This conclusion strikes us as correct upon principle. If correct, when considering a statutory election contest on the one hand, and the common-law proceeding on the other, stronger reasons support it where, as here, the common-law proceeding has been enlarged to embrace what is neither more nor less than an election contest in which the public may have no concern. In the case at bar we consider that the state has affirmatively disclaimed any right or interest. Its proper law officer has refused to act. In so far as, and whenever, the, public interest is involved in testing title to office, there is no contention here that the proceeding by quo warranto has been abolished by the creation of a proceeding wherein the contest or litigation is purely private. The question here presented is merely whether an unsuccessful candidate has, under our laws, an option to proceed in the one way or the other for the vindication of his private right.

The question is slightly complicated by the fact that the 1927 act is not entirely original. Before 1919, when the quo warranto statute was enacted, there were provisions for election contests. Code 1915, § 2066 et seq. And the 1919 act provided, in its section 15 (Comp. St. 1929, § 115-115): “This act shall not be construed to in any way affect the provisions of the statutes now in force in relation to election contests.”

Assuming from this section that quo warranto was intended as a remedy additional to *410the existing contest remedy, why should not the new contest remedy be considered merely cumulative in its relation to quo wax*ranto?

The assumption just indulged is not necessarily correct, however. Section 15 certainly preserved the existing right of contest. There the certainty ends. Whether it made quo warranto a cumulative remedy for the assertion of the purely private right or excepted pure contest cases from the purview of the act has never been decided, and remaixxs in doubt.

The election contest statutes in force in 1919 were deficient. They certainly did not apply to the large and important class of state offices. It might be questioned whether they included other offices than those of probate judge, sheriff, constable, and justice of the peace. See Crist v. Abbott, 22 N. M. 417, 163 P. 1085. So, as to the more important and perhaps the more numerous offices, the unsuccessful candidate could only apply to the Attorney' General to move the court for leave to file the information in the nature of quo warranto. This was not a matter of right. However strong the relator’s claim, the court might disregard it to advance or px-otect some supposed public interest. State ex rel. Cobb v. Raithel, 24 N. M. 42, 172 P. 1137. Nor was the remedy complete. It spent its force in ousting the usurper. The relator might still encounter difficulty and require further litigation to obtain his office and still further to recover the emoluments.

These two cases, the one decided in 1917, the other in 1918, brought out a situation which the 1919 Legislature no doubt designed to remedy. It could then have broadened the election contest statute, perhaps more logically and to better advantage. Iixstead, it made over the law of quo warranto. It made that procedure available as a practical and complete remedy for a defeated candidate for any public office, unless it be questioned whether, in view of section 15, supra, the act had application to those offices as to which the remedy by contest was available.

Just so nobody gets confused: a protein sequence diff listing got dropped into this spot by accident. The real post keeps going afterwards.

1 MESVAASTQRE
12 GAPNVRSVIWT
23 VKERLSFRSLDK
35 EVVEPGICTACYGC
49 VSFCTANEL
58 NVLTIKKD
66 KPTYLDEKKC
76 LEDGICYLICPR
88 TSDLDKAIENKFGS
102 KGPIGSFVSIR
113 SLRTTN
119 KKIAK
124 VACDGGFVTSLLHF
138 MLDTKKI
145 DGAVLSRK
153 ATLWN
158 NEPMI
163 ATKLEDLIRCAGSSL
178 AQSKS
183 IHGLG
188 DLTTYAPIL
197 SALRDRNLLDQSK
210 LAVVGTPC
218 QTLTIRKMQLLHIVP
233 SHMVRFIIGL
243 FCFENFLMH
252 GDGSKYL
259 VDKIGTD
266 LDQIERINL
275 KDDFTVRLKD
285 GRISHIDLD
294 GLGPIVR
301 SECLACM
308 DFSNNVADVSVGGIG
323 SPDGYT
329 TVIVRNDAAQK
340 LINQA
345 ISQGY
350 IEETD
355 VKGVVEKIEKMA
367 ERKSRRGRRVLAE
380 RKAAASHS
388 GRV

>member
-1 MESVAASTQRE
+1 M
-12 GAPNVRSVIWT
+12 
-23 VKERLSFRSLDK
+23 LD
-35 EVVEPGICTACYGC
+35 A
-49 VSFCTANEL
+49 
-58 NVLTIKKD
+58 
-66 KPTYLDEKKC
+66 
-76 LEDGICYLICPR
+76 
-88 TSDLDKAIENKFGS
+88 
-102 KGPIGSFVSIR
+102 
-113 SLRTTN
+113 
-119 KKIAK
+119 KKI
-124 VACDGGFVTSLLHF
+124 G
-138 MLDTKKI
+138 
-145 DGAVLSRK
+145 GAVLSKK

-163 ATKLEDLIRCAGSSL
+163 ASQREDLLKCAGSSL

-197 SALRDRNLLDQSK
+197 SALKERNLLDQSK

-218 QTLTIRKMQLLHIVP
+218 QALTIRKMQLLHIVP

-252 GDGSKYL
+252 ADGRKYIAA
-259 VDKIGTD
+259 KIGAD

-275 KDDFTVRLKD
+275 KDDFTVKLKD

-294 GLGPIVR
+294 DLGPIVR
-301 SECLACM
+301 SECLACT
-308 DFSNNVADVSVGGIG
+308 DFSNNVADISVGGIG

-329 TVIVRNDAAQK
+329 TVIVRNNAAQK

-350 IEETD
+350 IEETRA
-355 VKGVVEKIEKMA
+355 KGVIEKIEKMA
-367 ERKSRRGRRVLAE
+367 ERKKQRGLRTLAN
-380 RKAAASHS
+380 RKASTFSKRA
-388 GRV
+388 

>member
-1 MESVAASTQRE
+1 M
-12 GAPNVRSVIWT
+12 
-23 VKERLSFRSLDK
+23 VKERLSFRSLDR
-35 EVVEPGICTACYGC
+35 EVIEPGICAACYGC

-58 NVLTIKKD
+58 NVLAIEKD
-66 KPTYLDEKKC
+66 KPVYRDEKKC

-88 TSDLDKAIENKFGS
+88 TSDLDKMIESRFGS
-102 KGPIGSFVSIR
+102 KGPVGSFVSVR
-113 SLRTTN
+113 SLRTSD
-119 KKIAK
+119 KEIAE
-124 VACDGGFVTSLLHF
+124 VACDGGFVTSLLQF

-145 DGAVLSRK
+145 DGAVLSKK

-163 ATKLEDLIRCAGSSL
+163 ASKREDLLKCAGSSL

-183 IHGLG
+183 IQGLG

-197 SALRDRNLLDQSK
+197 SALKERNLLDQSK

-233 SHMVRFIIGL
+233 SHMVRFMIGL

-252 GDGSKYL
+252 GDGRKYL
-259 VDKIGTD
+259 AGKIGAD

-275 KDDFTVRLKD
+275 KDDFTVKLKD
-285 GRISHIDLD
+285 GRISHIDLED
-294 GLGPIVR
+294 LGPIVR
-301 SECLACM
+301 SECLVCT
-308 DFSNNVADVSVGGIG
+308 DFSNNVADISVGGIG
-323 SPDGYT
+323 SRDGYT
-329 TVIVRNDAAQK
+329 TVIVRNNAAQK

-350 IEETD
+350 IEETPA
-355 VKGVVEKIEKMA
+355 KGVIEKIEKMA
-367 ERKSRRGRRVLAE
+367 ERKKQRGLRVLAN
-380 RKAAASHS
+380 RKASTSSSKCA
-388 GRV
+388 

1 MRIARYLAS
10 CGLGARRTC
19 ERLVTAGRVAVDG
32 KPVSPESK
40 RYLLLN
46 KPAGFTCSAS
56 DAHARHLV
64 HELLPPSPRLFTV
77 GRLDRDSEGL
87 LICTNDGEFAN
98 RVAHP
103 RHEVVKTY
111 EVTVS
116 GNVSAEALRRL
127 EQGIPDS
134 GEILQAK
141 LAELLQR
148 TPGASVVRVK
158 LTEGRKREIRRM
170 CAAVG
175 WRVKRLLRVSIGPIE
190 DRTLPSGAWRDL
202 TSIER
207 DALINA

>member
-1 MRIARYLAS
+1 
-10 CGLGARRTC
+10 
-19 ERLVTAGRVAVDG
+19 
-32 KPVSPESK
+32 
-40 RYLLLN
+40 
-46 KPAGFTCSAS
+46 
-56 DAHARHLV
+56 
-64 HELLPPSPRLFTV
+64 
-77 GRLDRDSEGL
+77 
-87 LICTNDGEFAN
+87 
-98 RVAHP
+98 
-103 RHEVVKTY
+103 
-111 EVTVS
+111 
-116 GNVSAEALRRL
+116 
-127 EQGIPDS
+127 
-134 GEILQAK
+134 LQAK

Not content with this disposition of the matter, the 1927 'Legislature, reconsidering in full the subject of elections, determined upon a compx’ehensive contest procedure applicable to every public office. If such a procedure had existed in 1919, it may be doubted if chapter 28 of that session would have been adopted. Respondent stresses the fact that it was not repealed by the election code, or referx-ed to, and that ixo provision similar to section 15 of the earlier act was resorted to, in attempted explanation of the relation between the two acts. That is a common legislative oversight, however, the occurrence of which can have but little weight in the presexxt consideration. The two statutes stand side by side, and must be harmonized and both preserved so far as possible.

In so far as quo warranto is the public’s remedy against usurpation, there is neither overlapping nor incompatibility; That use of the 1919 act is unaffected by the 1927 act. It may sometimes be difficult to determine whether the case is of the one class or the *411other. Questions arising out of such a case are reserved.

One difference between these two proceedings seems to us conclusive against the claim that they are equally available to one asserting the mere private right. There is no limit of time within which quo warranto must be instituted; but the contest must be commenced by filing and serving notice within thirty days after the issuance of the certificate of election. To limit the time within' which private right may be asserted, to the possible detriment of the public business, is reasonable and usual. Relator correctly points out that, under the present and former laws, this court has always considered time a vital element in the legislative policy of election contests, and held, that the mandatory limits have been set both in the public and in the private interest.

On the other hand, to limit the time within-which the state may proceed against usurpation would be new and doubtful policy.

It seems to us impossible to hold, either on principle or as matter of statutory construction, that a special proceeding, thus strictly limited as to time, is merely cumulative of an earlier statutory remedy without the time limit. If respondent were right in all other contentions, we must still hold that the Legislature spoke advisedly and meant what it said in providing tha-t “any action to contest an election shall be commenced by the filing of a verified notice of contest * * * [which] notice must be filed and a copy thereof served upon the adverse party within thirty days from the issuance of the certificate of election. * * *” Comp. St. 1929, §§ 41-692, 41-603.

Respondent points to the constitutional jurisdiction of the district courts to issue writs of quo warranto. N. M. Const, art. 6, § 13. We are not impressed, however, with the suggestion, if respondent intended to offer it, that the legislative branch has committed any offense against this jurisdiction in adopting an election contest procedure as an exclusive private remedy. °

We conclude that the alternative writ should be made permanent, and it is so ordered.